Election Commission and election circus

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Writer- Pranav Gaur

This election season is witnessing more breaches of model Code of Conduct than ever before. In this situation, Election Commission finds itself in troubled waters with raised questionability.

Conducting smooth and impartial elections have always been the prime objectives of EC. For the world’s largest democracy, election is no doubt an affair of ultimate importance. India is an exemplar of governance for whole world and every democratic country looks up to India. In this context, it is the duty of the Election Commissioner and his team of officers to ensure transparent and unbiased elections. To achieve these objectives, certain powers are bestowed to Election Commissioner. EC issues Model Code of Conduct for political parties and candidates. MCC contain variety of items which restrain election participants from going berserk in attracting voters. These may include anything from ban on party flex and banners within 100 m of polling booths to ban on introduction of a lucrative policy. MCC works as a restraining mechanism towards free and fair elections.

MCC points to an ideal behaviour on part of political bodies but as we are all aware, politics is no place for ideal behaviour. When power is at stake, politicians doesn’t give too much attention to MCC and this is what we are witnessing this season. Starting from the Yogi Adiytanath quoting Indian Army as ‘Modi sena’, to Hon’ble Governor of Rajasthan Sh. Kalyan Singh openly wishing for Modi’s second term and declaring himself a BJP worker, people from both political and constitutional positions made joke of upcoming elections. While the former defamed our army by branding them as pawns of a political figure, the latter defamed the state’s highest constitutional position by remark showing his servile attitude towards a political party. Although MCC does not apply to some highest position holders in India including a Governor, it still is a breach of Moral Code of Conduct.

There is something more than only rules and structured guidelines, we called it moral code of conduct and currently what we have is model code of conduct. Model is about rules, moral is above and beyond the rules. I am skeptical about the morality of conduct in election if we are failing miserably in implementation of MCC. In the past, political parties’ accounts have been credit with several FIRs and notices from EC with AAP leading in most breaches of MCC. A google search on ‘breach of MCC’ will return more results than the contents of this post. But why is this happening?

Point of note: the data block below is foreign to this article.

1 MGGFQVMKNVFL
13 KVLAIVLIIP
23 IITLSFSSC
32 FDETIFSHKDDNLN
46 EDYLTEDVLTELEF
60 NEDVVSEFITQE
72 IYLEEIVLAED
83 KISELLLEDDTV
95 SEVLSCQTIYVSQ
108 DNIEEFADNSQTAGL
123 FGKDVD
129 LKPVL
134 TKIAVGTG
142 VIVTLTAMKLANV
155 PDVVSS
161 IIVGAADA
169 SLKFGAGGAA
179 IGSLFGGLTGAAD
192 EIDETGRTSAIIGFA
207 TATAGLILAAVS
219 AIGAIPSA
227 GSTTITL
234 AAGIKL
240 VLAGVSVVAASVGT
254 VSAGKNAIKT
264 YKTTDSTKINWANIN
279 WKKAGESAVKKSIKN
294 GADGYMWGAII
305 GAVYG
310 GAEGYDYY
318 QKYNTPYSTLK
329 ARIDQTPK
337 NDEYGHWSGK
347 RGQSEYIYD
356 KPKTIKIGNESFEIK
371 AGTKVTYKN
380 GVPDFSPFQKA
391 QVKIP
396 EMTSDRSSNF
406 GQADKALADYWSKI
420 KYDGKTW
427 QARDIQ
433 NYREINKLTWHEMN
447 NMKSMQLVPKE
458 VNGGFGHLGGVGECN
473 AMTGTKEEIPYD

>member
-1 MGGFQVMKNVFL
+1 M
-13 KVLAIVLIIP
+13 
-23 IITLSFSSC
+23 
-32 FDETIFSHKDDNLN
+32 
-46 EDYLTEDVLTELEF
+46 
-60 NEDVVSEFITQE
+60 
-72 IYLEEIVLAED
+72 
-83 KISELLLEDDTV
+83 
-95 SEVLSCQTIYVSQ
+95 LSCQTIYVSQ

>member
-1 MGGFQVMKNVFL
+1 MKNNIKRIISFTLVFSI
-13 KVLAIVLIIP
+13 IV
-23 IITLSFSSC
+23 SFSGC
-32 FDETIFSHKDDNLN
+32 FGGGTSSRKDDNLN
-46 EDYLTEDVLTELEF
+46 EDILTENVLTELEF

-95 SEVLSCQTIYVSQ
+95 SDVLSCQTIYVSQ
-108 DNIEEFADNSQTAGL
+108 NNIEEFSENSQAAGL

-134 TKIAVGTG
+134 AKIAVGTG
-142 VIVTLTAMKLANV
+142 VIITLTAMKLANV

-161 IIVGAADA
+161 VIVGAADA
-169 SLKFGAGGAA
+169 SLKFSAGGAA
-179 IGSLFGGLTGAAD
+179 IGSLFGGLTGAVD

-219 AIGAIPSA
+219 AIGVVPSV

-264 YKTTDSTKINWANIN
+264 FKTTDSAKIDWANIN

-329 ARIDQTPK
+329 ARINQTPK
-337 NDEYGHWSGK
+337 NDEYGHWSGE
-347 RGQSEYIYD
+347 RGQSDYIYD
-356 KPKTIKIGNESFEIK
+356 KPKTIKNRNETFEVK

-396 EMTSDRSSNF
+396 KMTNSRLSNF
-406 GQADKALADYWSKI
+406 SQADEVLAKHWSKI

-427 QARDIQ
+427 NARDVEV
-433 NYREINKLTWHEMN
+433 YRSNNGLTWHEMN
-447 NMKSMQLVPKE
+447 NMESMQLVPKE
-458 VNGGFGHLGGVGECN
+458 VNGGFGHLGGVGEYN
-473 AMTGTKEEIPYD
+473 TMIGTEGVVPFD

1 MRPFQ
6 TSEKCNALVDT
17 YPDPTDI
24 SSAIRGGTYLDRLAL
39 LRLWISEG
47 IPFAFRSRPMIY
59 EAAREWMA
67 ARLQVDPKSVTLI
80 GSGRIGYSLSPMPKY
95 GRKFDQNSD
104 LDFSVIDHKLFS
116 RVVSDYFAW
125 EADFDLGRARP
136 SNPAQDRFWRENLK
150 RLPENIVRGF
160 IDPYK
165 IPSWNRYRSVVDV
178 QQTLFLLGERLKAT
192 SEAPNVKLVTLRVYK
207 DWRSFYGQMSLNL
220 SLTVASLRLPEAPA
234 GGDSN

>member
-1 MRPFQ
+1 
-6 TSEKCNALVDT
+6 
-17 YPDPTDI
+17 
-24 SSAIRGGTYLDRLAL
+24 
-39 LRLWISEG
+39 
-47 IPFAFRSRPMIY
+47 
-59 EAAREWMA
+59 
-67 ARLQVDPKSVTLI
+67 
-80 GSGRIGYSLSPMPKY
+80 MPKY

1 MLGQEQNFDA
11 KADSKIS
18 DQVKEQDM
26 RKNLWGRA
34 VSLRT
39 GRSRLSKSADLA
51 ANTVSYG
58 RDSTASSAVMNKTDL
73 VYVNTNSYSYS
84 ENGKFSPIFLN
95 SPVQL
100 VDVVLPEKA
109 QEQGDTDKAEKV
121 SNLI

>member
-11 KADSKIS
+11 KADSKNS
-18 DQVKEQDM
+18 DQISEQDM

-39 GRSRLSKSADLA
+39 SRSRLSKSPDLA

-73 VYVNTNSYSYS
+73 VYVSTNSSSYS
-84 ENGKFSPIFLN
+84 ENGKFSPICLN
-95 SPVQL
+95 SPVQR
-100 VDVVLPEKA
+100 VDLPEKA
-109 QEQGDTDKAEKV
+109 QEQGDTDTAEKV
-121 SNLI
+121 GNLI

The answer lies in absence of statutory powers to EC, in most cases, EC could only issue warning letters for a breach or ban campaigning for some period. In rare cases, EC has restraining powers to lodge complaints as per Indian Penal Code, but EC keeps such high powers in reserve. Although the post of Election Commissioner is decorated with high level of authority, the legal powers are somehow confined. Looking at the recently developed soft attitude, many political figures are also allegeding EC of having government influence. And for an autonomous constitutional institute, these are very very serious accusations. But is it possible that EC is under influence of political party? Or government? Yes, there is some possibility. “When a government enjoys majority in the house, it can influence institutions to some extent” quotes a senior journalist. So what could be done to help the infected elections?

In the days when EC had been much more powerful, politicians feared to breach MCC- not only because of EC’s constitutional position or its strong leadership, the fear was also attributed to strong public reaction EC’s notices generated. Parties and leaders feared those reactions which tamed them. A politician’s nightmare is rejection from public, the voters, so when people took notice of EC’s actions, it easily made the election candidates behave. Today, such public reaction is hardly seen or reported. Considering the widely popular social media and political hashtags on those social media platforms, this is depressing to see youth not raising the right questions. Only if we look more closely at the working of bodies like EC, and streamline them into our discussions, we can really find some cure to this infection.

Finally, when a PM is launching his own Television and conducting conference to advertise a scientific achievement in MCC it is time to mark these as danger to the fairness of most important elections in the world’s largest democracy. Today, after all these instances, EC needs to be even more cautious than ever before and we need to be on our toes in questioning the politicians about the things which matters.